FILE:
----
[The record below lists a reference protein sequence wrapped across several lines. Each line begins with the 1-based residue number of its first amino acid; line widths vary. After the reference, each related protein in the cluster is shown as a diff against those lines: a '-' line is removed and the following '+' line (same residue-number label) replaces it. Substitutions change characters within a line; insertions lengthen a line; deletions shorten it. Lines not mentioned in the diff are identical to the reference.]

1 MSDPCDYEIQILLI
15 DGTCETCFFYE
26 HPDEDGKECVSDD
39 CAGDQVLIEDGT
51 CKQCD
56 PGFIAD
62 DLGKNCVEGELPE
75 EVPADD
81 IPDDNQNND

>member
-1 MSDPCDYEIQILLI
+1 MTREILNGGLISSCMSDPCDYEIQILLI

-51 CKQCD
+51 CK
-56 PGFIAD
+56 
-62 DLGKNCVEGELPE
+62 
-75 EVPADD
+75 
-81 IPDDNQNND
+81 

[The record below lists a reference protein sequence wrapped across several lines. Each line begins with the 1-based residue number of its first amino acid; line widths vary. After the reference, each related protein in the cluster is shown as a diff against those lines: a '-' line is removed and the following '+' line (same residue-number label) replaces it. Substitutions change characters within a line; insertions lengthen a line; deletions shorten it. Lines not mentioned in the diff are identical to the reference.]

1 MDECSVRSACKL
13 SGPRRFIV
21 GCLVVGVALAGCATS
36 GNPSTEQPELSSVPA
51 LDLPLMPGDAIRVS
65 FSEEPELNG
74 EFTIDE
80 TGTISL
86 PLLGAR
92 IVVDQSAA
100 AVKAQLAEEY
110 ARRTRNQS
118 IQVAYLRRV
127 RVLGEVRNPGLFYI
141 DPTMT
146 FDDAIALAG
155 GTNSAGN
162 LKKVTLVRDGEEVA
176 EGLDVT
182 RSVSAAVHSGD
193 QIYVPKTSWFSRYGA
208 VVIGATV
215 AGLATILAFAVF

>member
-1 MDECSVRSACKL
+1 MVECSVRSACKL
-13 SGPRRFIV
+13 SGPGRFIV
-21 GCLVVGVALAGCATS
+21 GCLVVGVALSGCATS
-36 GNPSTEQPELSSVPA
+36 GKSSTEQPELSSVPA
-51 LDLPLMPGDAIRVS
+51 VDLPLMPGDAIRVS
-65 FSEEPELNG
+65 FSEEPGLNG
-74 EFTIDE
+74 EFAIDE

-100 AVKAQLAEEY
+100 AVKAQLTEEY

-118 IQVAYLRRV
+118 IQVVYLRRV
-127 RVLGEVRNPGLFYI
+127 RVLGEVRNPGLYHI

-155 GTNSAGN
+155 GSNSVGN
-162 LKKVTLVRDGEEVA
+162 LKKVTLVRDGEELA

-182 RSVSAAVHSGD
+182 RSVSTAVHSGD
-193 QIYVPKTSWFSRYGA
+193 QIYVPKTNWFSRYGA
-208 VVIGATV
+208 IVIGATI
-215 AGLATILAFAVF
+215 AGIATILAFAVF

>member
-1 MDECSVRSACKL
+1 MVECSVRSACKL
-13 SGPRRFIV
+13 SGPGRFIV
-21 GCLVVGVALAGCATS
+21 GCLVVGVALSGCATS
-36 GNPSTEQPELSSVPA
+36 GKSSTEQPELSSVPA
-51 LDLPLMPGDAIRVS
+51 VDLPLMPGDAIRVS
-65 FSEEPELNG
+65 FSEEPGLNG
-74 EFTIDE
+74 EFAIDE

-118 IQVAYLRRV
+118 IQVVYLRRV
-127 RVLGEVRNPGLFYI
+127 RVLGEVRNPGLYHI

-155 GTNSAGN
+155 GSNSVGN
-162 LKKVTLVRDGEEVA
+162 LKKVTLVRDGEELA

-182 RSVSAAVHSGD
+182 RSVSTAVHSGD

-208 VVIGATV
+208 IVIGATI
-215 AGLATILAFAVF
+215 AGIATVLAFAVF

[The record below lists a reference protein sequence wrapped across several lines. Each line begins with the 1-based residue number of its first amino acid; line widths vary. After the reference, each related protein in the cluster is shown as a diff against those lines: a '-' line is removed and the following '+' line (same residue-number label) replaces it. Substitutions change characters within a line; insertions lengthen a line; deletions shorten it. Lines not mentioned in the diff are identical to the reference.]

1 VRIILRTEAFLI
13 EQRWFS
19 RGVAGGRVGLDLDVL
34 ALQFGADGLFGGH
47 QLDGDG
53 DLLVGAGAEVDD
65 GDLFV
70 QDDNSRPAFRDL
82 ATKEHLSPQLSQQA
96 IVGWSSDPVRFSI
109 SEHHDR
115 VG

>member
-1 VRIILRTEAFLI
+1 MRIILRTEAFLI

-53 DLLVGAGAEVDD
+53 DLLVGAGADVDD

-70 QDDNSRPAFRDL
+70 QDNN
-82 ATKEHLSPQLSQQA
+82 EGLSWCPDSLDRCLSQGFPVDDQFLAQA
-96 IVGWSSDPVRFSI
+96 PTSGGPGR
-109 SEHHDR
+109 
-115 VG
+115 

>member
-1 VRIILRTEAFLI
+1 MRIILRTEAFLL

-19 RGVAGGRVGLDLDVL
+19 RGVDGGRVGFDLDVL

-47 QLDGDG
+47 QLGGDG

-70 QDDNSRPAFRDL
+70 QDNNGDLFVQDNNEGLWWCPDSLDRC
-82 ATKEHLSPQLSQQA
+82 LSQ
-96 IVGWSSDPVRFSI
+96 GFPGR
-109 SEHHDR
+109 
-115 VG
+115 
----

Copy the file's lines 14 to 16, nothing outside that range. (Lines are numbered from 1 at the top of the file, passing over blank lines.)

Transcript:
-51 CKQCD
+51 CK
-56 PGFIAD